Tuesday, February 26, 2013

Plus Size Is The New Black

For years the fashion industry has only hired skinny models to market their clothing. The thought process being that the clothes and not the model are what are on display. Women with large breasts, stomachs and behinds would take away from the clothing. That seems like a logical argument except for the fact that the average woman is not model size and perhaps she would like to see how a particular designer's clothing would look on her. This would be a valid argument for hiring more realistic looking models.

In the modeling world a plus-sized model is any woman above a size six. However, in the real world plus-sized is anything above a size 12. Fashion designers are starting to take notice of the plus-sized market as more plus-sized models are appearing in both print and television ad as well as on the runway. Now that women are becoming more vocal about wanting to see more realistic representations on the runway as well as in print ads the fashion industry is starting to take notice and respond to those arguments. It seems only natural that the plus-sized model does not have a greater role in the fashion industry. After all, designers, retailers and department stores generally ignore the plus-sized market. However, women are becoming more educated about what a realistic body type looks like and things are starting to change.

Recently, plus- sized models were represented at London’s fashion week with their own plus-sized fashion weekend. The show came under some scrutiny because while the models were very curvy the clothing that was presented was not what most people would consider plus-sized. Many people even go as far as saying that the term plus-sized is derogatory. Only 13 designers were represented at the plus-sized fashion weekend but that is primarily because the main attraction was London fashion week where skinny girls were the norm.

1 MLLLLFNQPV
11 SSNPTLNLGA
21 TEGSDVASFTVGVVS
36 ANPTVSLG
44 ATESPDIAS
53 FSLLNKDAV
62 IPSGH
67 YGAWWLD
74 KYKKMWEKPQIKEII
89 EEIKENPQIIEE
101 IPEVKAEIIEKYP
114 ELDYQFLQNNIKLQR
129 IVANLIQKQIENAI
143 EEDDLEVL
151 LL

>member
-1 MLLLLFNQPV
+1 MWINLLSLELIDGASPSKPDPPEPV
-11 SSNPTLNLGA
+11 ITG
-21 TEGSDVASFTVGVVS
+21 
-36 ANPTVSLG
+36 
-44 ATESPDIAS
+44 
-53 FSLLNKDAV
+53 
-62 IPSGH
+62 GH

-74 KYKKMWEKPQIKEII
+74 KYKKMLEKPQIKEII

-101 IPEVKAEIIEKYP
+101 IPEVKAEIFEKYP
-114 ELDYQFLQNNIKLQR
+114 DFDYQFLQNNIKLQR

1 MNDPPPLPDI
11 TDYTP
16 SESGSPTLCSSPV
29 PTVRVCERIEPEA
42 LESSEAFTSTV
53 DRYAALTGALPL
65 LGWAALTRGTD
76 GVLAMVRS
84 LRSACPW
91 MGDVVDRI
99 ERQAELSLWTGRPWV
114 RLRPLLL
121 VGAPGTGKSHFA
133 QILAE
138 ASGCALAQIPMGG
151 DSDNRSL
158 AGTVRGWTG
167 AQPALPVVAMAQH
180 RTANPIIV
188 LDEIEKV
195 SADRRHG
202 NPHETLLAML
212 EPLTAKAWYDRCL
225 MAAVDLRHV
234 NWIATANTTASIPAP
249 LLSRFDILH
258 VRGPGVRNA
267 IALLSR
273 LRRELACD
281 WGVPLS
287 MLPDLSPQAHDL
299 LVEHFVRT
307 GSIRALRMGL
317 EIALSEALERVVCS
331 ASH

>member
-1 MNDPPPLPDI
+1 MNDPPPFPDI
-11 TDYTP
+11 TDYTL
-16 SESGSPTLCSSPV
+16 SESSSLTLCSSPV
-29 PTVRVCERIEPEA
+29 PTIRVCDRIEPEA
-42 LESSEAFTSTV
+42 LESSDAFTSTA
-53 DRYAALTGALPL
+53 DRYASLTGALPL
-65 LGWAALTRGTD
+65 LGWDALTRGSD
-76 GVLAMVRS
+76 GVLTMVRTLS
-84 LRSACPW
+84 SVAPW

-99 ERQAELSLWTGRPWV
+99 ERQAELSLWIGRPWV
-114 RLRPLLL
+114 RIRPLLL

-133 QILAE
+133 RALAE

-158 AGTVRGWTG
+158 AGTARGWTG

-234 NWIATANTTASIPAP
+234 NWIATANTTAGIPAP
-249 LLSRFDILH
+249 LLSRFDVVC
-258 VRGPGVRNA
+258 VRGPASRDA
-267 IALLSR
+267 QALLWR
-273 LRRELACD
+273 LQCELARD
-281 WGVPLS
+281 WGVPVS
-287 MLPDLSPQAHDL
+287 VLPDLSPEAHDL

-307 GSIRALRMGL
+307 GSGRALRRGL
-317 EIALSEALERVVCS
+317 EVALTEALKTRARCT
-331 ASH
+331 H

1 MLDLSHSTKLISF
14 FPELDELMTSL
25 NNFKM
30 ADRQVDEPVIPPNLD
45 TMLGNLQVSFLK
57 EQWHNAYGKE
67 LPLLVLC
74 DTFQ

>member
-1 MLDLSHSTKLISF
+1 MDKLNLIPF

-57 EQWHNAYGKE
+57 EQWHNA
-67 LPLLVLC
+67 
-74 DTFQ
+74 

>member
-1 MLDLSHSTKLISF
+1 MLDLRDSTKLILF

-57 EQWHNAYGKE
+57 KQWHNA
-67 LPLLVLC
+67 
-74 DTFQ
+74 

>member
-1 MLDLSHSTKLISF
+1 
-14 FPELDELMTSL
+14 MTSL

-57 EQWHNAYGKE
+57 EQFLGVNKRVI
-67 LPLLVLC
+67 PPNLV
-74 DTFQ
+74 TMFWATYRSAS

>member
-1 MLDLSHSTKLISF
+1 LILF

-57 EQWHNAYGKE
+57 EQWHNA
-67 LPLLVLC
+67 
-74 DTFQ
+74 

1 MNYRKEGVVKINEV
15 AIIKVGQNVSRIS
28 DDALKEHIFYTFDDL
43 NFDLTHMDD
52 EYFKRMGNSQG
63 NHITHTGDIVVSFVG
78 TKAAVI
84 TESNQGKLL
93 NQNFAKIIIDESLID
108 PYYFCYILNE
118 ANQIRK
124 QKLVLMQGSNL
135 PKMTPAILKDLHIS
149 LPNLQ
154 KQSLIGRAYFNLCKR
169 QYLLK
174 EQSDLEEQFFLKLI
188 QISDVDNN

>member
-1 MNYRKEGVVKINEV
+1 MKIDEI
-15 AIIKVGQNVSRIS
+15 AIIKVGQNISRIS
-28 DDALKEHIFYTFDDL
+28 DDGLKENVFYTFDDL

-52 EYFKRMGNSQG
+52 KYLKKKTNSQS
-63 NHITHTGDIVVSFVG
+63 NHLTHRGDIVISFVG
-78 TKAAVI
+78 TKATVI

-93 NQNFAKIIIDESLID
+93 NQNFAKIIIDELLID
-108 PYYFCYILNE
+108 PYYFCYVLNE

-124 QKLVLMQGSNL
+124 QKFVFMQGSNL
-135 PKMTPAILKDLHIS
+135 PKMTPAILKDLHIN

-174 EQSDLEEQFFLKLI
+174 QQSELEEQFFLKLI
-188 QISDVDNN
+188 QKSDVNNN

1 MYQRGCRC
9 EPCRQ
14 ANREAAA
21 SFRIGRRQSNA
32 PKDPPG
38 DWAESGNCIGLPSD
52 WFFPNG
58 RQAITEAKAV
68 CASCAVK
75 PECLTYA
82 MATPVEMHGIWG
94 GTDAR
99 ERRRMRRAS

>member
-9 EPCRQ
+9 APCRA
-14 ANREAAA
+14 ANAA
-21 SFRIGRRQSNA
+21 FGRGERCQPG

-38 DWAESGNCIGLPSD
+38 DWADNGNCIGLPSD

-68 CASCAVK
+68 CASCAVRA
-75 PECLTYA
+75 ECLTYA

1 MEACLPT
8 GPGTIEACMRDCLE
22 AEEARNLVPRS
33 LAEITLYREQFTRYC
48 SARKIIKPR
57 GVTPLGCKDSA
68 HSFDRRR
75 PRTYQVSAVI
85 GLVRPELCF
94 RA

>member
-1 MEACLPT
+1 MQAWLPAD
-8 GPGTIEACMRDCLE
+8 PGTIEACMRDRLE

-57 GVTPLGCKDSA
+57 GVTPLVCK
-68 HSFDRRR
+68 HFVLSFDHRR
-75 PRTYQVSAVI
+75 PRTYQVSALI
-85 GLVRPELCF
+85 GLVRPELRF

There are some studies that show that having plus-sized models actually helps to boost body image. In the same manner that young girls read fashion magazines and become depressed because they do not look like the women in the magazines, girls can now see models that look like the average woman looking beautiful and that boost their self-esteem. Many agencies have started hiring more plus-sized models as the demand for advertising plus-sized clothing increases. Some of the larger agencies actually have divisions that specialize in plus-sized models. For example, Ford 12+ Division and Wilhelmina ten20 Division are offspring of other large agencies.  

It is about time that the fashion industry starts to use more plus-sized models and recognize the buying power of the plus-sized segment. Many normal sized and curvy women are turning away from the larger fashion houses and toward small boutiques and 
relatively unknown designers because they are committed to producing quality clothing at an affordable price for the average woman. These obscure fashion shows like the one during London’s fashion week will continue to spring up. Hopefully, one day we will see runways with all different body types represented and clothing that everyone can wear.